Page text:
Running out of words
In the beginning there was the injunction but first, some patriotism.
The writ of the High Court is fairly powerful even in the place where we call them “interdicts” but it is an English court. However we also have the principle of there being some things you can’t say because a judge told you not to and because a lot of our news is effectively cross border anyway High Court injunctions do have an effect in Scotland. Your Glasgow office can’t really ignore your London head office very often.
Injunctions are not all bad and there are times that information is usefully concealed from public view (look at all the complaints about Wikileaks and apparently putting lives at risk), however they get a bad press because it doesn’t always work out like that. An injunction is good to have because other people can’t say what the bad thing is, so the privacy is preserved, but it lets people tap their nose and hint heavily that this injunction you got is because you’re up to no good, so you still suffer a loss of reputation because you spent time and money hiding something, even if we can’t say what that something is.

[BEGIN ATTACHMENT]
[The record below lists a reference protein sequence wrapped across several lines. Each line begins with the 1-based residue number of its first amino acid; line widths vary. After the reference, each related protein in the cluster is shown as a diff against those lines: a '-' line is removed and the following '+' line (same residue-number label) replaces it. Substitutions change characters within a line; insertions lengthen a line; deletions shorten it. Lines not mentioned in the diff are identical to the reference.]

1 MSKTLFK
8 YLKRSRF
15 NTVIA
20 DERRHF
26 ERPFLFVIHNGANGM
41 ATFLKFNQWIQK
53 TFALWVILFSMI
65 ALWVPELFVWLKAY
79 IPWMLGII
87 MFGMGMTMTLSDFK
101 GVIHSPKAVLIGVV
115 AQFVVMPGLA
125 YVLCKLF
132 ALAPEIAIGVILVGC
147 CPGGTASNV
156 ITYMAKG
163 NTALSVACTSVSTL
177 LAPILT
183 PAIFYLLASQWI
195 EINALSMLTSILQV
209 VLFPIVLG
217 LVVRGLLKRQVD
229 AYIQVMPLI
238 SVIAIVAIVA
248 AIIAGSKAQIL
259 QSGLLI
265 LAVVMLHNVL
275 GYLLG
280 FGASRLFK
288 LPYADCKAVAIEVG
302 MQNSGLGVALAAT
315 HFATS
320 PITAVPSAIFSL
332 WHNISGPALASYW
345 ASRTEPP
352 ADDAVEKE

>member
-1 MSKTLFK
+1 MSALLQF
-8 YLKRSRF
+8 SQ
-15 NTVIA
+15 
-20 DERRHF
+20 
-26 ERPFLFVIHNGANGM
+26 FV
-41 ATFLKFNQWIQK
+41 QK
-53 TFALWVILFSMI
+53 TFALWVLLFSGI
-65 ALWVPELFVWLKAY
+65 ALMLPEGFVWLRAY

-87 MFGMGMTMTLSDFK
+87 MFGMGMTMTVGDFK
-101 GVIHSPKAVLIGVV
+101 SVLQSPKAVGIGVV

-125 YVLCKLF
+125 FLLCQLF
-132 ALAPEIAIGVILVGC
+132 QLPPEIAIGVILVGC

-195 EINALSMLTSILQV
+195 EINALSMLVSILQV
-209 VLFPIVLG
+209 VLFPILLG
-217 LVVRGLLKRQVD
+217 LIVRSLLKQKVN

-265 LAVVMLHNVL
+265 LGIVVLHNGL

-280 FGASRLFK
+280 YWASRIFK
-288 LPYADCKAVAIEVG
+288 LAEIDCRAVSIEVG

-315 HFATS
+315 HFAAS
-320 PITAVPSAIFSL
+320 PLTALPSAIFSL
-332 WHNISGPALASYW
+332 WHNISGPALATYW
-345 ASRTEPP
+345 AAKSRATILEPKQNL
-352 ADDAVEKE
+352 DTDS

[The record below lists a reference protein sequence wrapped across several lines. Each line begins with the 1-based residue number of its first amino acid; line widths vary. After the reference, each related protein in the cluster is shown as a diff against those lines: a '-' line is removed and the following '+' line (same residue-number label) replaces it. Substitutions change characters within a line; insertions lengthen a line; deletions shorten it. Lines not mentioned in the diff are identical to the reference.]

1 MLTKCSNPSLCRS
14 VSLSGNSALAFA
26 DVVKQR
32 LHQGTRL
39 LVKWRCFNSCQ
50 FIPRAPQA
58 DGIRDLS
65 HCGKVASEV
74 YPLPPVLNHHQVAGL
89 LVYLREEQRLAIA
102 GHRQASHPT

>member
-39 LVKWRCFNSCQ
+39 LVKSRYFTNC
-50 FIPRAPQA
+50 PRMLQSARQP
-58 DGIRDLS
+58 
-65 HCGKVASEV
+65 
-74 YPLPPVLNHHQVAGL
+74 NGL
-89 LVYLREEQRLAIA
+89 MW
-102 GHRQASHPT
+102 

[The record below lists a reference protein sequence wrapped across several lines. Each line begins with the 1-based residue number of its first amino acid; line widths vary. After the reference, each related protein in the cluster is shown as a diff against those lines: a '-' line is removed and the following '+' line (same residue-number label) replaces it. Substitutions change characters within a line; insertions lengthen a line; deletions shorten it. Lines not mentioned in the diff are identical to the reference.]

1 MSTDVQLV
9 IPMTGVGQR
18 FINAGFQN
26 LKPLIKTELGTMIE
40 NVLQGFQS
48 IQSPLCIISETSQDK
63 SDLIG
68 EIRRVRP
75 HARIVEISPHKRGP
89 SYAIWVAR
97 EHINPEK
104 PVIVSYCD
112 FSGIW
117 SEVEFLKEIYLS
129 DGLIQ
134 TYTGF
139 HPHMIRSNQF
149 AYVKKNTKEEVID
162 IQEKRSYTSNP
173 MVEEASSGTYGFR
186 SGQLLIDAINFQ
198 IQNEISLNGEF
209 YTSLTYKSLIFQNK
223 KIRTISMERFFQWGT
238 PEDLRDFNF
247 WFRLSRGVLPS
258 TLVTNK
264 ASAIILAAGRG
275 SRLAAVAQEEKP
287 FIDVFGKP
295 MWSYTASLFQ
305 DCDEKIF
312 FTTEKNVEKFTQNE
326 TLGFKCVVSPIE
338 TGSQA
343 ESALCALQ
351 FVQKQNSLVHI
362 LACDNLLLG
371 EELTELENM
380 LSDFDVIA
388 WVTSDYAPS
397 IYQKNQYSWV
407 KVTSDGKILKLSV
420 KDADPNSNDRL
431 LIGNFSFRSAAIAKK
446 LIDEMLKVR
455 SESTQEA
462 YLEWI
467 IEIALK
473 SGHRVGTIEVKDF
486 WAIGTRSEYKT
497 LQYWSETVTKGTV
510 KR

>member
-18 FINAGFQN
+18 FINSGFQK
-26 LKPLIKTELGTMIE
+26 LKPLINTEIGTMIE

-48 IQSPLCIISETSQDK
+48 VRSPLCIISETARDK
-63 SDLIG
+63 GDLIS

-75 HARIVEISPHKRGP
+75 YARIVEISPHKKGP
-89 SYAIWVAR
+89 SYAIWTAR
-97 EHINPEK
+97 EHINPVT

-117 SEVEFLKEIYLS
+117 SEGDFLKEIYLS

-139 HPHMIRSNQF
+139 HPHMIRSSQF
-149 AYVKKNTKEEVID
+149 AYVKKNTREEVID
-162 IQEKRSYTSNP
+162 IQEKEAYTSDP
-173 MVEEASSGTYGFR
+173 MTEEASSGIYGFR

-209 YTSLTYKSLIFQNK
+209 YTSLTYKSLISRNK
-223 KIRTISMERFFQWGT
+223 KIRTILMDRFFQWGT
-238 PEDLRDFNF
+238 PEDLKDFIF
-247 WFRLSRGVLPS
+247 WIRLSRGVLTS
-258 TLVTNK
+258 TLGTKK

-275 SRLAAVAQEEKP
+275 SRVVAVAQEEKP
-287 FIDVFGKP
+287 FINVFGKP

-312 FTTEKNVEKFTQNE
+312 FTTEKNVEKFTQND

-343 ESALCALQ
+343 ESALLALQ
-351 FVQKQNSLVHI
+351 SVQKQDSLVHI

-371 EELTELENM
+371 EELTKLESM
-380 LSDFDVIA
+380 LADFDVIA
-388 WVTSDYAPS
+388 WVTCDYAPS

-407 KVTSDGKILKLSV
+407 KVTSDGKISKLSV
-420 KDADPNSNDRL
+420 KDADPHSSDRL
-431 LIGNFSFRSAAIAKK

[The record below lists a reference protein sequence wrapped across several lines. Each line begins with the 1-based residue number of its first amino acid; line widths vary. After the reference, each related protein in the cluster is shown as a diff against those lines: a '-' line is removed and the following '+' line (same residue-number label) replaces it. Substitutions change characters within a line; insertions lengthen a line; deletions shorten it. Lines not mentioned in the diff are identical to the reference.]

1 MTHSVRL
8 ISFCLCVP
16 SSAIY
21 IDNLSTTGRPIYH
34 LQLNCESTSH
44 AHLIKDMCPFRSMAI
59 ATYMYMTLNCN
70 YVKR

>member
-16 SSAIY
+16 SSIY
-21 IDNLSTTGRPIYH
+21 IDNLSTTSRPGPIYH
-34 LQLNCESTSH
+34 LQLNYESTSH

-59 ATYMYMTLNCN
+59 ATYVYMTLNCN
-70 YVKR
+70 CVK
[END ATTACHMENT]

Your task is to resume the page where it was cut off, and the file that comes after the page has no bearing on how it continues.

The loophole in an injunction is that you can paint around the edges of what the injunction covers to show that a person is a) deliberately hiding something and b) here is (roughly) what we can’t tell you.
So we got the super-injunction, which is where the fact of the injunction is also covered. These are controversial
The loophole in superinjunction seems to be taking advantage of Parliamentary privilege — you get an MP to raise the matter as Parliamentary business and the MP can’t be sued for breaking the court order and the matter is distinctly public record so you can report on it. This is fine as long as you have a friendly MP hanging around who knows about the superinjunction.
So, enter the hyper-injunction. This is a major step up again where a fact is prohibited from publication, the fact of the injunction is prohibited from publication and you, as an embargoed party, are prohibited from telling an MP about the injunction. An MP who doesn’t know can’t raise it as an issue.
There will be a work-around of some sort to this, I can’t think of one off hand but I’m only little, worked out in the future but it seems like an incredibly thorough way of blocking issues from public view.